The biggest news coming out of Mitt Romney’s speech to the National Association of Latino Elected and Appointed Officials conference today is that he appeared to soften his stance on illegal immigration (as expected after the primary) and even endorsed a key portion of the DREAM Act that provides a path to citizenship. The Hill reports:
He also reversed course on a key part of the DREAM Act, pledging to provide permanent residency for illegal immigrants who came to the United States and children and graduate from college. This is a major shift from Romney’s message in the GOP primaries, when he only pledged to provide that path for illegal immigrants who serve in the military.
Will this be enough to convince Hispanic voters, after the tougher tone Romney took during the primaries? Maybe not, but one possible saving grace for Romney is that his opponent has also been far from perfect on these issues. Immigration reform advocates had placed enormous hope in Obama after his repeated promises in 2008, and he never came through. It’s not lost on them that the president waited until mere months before his next election to issue some quick-bandaid deportation guidelines — and only when he was backed into a wall by the possibility that Sen. Marco Rubio could co-opt the issue.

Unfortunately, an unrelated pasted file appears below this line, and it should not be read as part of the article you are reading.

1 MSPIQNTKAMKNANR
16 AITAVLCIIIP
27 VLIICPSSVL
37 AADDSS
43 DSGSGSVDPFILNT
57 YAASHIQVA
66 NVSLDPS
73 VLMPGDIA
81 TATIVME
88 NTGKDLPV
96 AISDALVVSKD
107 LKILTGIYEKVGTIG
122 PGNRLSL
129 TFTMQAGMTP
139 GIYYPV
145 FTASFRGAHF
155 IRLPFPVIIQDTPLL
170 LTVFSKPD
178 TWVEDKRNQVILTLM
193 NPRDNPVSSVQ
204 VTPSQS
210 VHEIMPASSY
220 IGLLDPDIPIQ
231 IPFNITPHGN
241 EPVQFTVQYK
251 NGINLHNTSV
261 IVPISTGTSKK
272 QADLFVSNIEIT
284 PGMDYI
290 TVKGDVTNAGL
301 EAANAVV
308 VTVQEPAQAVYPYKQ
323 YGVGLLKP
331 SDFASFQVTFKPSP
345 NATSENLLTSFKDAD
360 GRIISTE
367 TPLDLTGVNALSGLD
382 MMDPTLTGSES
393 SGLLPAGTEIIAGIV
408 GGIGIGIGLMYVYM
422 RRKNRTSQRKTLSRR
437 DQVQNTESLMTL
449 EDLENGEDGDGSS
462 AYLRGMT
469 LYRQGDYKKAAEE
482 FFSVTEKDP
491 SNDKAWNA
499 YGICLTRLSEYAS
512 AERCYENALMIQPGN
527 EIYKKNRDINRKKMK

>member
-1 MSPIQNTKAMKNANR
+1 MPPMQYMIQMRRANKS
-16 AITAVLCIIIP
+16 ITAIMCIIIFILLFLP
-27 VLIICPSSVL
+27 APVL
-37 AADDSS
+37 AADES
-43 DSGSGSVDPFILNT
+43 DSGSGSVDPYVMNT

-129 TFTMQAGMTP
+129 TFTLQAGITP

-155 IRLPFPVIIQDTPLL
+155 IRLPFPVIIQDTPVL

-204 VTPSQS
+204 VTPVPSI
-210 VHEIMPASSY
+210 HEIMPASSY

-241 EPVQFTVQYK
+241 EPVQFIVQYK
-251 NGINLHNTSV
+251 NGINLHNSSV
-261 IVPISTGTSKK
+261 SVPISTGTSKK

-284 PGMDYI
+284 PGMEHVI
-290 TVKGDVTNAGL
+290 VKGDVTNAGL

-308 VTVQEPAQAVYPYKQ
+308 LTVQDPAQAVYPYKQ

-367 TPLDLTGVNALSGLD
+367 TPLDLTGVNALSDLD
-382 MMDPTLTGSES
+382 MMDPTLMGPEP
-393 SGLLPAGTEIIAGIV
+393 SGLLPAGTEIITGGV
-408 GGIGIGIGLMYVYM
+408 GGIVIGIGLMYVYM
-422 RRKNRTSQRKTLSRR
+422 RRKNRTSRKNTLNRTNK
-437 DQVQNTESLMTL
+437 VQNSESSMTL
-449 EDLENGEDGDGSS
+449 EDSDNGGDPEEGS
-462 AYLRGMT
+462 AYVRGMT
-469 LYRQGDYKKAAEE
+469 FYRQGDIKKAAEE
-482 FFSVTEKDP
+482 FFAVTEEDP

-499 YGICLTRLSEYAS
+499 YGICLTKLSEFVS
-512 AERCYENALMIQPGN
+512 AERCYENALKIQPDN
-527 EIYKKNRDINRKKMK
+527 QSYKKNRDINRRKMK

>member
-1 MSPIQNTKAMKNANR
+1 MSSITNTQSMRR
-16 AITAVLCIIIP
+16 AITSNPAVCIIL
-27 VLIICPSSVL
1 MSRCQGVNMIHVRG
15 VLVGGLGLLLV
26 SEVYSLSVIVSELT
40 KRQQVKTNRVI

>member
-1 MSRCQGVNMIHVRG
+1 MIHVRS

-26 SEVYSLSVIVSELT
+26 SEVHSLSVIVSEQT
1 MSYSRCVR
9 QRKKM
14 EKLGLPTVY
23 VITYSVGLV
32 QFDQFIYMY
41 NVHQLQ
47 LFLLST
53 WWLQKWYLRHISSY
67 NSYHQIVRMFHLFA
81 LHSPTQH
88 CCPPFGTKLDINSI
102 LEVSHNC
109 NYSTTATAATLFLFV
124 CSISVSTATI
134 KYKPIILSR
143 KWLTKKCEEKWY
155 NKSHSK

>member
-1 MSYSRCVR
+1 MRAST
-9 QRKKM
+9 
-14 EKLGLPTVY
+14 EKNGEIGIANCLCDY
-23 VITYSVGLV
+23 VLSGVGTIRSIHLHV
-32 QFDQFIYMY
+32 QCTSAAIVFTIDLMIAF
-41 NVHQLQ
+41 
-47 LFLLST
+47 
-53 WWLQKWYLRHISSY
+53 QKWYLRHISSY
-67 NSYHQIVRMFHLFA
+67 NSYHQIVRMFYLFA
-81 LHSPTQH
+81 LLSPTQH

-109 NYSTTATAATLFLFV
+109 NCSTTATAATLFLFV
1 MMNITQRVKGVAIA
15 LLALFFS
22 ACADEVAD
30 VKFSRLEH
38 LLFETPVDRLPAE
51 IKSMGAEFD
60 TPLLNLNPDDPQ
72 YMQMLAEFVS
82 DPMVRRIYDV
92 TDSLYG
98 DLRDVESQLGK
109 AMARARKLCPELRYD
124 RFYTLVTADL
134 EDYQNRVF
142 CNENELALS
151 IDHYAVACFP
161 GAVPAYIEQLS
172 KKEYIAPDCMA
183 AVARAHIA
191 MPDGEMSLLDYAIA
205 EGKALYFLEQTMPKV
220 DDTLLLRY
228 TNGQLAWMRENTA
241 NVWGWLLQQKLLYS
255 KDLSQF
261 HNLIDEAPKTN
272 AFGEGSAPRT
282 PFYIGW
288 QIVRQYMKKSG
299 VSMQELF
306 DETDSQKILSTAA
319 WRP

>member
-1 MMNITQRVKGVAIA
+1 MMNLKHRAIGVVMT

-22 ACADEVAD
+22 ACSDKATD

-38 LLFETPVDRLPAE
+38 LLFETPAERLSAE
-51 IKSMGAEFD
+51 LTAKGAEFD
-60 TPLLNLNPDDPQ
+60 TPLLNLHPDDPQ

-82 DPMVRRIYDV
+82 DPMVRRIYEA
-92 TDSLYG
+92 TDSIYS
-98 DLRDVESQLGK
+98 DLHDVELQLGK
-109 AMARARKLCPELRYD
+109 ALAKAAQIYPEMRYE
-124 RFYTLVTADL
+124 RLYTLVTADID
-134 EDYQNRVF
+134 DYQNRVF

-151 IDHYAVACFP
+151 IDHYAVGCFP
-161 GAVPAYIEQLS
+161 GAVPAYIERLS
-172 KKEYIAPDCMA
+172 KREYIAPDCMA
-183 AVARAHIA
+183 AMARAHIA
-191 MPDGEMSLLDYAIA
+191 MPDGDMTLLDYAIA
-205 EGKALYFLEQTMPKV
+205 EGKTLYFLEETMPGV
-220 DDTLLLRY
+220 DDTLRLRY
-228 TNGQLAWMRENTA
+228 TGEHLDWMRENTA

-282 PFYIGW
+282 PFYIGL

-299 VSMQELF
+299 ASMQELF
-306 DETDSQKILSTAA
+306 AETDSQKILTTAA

Romney highlighted Obama’s broken promises, playing into a concern that many Hispanic leaders have held for awhile. Namely, that politicians talk a good game to them during election seasons, but don’t follow through and never expect any electoral consequences:
“Tomorrow, President Obama will speak here, for the first time since his last campaign. He may admit that he hasn’t kept every promise. And he’ll probably say that, even though you aren’t better off today than you were four years ago, things could be worse,” Romney said.
“He’ll imply that you really don’t have an alternative. He’s taking your vote for granted,” Romney continued. “I’ve come here today with a simple message: You do have an alternative. Your vote should be respected. And your voice is more important now than ever before.”
This is probably the strongest case Romney can make to Hispanic voters, as long as he couples it with serious proposals on immigration reform and keeps the emphasis on the economy and unemployment. He’s obviously never going to win the Hispanic vote, and he probably won’t even come close. But if he can convince people that he’s not an anti-immigration zealot, and that there should be consequences for Obama’s broken promises, then maybe he can make a dent in the huge wave of Hispanic support the Obama campaign is counting on.